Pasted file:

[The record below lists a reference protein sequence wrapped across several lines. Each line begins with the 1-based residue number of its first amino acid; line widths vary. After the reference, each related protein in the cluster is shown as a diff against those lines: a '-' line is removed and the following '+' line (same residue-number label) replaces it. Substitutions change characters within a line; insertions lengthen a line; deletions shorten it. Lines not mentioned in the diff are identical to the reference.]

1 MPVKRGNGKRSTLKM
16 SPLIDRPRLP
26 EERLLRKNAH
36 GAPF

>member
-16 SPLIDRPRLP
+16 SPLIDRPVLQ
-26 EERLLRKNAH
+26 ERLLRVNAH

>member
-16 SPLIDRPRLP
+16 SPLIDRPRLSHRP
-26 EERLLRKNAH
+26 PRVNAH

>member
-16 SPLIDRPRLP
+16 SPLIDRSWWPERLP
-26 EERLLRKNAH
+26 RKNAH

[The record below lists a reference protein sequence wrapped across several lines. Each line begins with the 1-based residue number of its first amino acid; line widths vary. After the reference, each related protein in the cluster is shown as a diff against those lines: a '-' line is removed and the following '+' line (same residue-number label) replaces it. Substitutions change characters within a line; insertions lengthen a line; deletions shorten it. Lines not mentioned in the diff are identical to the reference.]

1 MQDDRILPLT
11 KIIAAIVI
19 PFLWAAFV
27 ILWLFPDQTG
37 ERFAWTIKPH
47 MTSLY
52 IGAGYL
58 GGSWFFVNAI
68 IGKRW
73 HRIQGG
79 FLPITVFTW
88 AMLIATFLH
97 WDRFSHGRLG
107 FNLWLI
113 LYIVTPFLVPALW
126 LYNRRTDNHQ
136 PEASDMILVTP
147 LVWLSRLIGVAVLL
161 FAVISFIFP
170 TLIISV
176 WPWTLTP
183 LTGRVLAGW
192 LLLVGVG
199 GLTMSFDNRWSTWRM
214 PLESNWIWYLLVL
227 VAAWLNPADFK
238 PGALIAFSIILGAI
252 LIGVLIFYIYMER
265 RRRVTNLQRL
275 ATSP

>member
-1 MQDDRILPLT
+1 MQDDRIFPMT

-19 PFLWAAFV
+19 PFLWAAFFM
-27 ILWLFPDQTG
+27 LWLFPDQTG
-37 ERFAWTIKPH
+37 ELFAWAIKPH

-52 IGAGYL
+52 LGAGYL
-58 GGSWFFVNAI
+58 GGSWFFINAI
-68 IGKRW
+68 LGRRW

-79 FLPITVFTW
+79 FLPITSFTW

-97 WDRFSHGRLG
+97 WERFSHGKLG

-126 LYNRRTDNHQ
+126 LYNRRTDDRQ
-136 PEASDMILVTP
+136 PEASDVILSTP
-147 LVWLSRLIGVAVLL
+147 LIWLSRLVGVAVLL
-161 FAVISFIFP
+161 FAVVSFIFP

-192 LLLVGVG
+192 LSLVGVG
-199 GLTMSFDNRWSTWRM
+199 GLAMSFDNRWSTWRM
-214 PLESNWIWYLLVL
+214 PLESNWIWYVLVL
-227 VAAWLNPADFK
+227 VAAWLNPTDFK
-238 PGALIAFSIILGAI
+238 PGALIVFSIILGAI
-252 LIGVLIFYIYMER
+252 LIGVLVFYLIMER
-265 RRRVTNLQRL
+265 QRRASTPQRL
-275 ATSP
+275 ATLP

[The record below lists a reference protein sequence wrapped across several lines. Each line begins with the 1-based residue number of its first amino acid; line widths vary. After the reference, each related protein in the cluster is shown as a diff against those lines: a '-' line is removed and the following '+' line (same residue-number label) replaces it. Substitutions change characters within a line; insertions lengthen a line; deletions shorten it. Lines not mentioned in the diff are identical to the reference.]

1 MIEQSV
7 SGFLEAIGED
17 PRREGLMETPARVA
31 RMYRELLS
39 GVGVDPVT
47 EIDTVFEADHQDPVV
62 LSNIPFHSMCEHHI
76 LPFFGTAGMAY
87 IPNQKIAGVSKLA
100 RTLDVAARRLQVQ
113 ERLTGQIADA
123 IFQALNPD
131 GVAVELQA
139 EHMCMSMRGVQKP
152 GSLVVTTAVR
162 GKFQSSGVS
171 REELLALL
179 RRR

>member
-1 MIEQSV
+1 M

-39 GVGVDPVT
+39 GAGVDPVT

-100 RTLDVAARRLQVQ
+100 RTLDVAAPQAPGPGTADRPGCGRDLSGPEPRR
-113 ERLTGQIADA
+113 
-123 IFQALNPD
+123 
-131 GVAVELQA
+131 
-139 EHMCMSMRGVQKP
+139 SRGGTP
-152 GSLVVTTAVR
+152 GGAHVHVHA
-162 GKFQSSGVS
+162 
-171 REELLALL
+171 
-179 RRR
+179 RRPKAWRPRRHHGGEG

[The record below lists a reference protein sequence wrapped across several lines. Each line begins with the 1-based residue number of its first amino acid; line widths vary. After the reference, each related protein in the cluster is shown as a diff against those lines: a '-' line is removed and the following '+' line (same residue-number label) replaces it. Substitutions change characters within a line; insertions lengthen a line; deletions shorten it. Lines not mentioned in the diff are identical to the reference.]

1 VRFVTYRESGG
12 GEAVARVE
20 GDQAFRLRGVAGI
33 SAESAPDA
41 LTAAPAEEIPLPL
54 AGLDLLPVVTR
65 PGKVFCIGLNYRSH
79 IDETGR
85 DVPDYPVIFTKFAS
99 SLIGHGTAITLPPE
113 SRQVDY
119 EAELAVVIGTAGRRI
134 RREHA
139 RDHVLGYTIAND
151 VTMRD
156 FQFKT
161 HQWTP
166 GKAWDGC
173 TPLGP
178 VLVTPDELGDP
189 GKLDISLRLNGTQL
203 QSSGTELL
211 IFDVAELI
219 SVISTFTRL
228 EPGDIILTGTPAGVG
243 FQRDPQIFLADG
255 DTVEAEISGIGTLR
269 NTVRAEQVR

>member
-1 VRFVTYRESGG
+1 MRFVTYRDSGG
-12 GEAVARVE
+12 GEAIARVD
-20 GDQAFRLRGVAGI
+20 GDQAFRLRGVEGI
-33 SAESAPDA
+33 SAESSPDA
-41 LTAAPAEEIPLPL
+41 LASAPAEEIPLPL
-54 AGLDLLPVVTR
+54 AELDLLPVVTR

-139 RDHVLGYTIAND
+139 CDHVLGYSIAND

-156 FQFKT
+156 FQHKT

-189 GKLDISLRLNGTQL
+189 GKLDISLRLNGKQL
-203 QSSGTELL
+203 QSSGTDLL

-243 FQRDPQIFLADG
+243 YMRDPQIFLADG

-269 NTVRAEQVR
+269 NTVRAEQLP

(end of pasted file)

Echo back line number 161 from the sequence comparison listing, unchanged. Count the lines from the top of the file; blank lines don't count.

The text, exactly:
219 SVISTFTRL